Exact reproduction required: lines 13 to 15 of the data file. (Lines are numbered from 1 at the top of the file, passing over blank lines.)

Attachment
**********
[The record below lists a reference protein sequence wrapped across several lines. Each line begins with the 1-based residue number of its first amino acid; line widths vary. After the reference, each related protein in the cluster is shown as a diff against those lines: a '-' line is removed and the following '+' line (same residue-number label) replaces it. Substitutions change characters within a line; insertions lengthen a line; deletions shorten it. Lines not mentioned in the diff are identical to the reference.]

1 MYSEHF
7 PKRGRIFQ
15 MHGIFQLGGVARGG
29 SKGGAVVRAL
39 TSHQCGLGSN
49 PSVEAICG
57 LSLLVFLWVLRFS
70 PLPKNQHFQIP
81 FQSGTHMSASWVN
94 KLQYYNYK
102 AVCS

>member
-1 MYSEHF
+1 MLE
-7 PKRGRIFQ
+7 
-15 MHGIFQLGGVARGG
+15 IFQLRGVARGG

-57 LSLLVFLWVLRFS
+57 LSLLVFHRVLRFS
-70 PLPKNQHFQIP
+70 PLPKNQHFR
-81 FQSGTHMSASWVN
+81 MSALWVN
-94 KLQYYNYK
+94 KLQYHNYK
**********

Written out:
>member
-1 MYSEHF
+1 MLE